Editor’s Note: During March, which is National Reading Month, the Gerber Life Blog will carry various posts on that subject, to help parents encourage their children to develop a lifelong love of reading and books. Reading strengthens children’s communication and logical-thinking skills, so look for posts on such topics as building a home reading loft, planning a “reading” scavenger hunt, and publishing your child’s first book. Happy reading, everyone!
How can a parent raise a child who will have a lifelong passion for books, learning and knowledge, even in today’s high-tech world? Children are naturally curious and inquisitive. The following tips can help you to develop those innate qualities and get your child on the path to reading and loving books for a lifetime.
As a parent, you may wonder why your children would need life insurance. After all, you might reason, they’re young and healthy. While that may be true, life insurance – like other types of insurance – is something that should be in place before you need it.
Among the benefits of buying whole life insurance for a child, specifically the Gerber Life Grow-Up® Plan¹ are:
In-state tuition for college can cost a lot less than out-of-state tuition, often by one third. This makes state colleges and universities powerful lures for students and families looking to limit the cost.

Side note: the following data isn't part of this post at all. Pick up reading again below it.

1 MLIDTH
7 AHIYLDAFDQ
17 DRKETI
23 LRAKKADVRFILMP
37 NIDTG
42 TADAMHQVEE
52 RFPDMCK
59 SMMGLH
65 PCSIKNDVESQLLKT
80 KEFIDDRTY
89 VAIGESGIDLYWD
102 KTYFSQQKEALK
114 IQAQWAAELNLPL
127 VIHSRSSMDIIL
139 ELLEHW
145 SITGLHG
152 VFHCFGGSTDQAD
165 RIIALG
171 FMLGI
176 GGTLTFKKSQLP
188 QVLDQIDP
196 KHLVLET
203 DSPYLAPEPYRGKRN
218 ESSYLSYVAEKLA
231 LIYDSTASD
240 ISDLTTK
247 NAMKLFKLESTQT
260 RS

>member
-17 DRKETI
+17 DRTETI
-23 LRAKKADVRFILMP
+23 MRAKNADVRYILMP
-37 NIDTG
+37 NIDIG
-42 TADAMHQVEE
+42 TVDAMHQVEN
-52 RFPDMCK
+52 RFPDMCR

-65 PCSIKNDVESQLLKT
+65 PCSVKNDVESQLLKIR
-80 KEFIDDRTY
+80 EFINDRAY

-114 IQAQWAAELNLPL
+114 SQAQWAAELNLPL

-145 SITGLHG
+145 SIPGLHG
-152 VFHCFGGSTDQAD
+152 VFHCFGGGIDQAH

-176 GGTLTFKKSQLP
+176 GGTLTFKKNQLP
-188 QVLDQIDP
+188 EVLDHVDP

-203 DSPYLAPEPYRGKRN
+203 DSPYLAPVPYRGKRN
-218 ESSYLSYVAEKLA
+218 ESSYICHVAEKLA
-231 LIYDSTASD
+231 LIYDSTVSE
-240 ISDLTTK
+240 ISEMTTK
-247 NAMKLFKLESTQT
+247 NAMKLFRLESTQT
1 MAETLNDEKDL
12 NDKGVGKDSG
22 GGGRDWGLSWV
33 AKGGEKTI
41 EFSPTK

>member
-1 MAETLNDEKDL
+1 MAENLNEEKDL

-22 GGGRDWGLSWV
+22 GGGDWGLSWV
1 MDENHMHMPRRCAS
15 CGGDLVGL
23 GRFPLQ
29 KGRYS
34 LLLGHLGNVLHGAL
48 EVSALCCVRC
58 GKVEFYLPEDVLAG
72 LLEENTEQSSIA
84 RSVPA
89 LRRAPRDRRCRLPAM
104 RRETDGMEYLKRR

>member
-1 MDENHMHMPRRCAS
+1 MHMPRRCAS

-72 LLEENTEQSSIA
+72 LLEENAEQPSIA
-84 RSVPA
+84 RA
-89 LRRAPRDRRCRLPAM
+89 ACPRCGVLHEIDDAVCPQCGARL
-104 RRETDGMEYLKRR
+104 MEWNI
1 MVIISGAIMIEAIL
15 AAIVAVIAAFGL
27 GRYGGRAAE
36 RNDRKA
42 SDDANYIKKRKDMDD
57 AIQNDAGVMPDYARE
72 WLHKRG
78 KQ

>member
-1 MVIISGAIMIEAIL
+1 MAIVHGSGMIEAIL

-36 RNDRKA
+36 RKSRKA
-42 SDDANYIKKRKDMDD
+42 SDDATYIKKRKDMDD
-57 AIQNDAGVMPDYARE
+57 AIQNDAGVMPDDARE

Until recently, some categories of individuals, including “stateless” veterans and undocumented immigrants, were not eligible for in-state tuition no matter where they lived. In most states, to receive in-state tuition, you have to be able to prove that you’ve lived in the state for at least one year. Veterans just coming off of deployment can’t do that, nor can children of undocumented workers.
It may have happened suddenly and without warning, or so it seemed: Your little, adorable, peaceful angel has suddenly been replaced by an aggressive toddler who hits and bites relatives, other children, and even you.
Although this behavior is unpleasant, it’s not out of the ordinary.
Children tend to absorb everything around them. As much as you may think your baby or toddler isn’t paying attention, he or she is likely absorbing any background activity or noise. That’s why it’s so important to be conscientious about how much and what kinds of media your child consumes at each stage of development, regardless of whether done actively, such as watching a movie on TV, or passively, such as playing the radio. The programming you select, including any adult media, can influence your child.
The American Academy of Pediatrics (AAP) suggests that TV and other media should be avoided for children age 2 or younger. Instead, the AAP emphasizes that children should learn from play and from human — not screen — interaction.
It’s therefore important for parents to determine how to regulate, limit, or monitor the media impact on children. Here are some tips: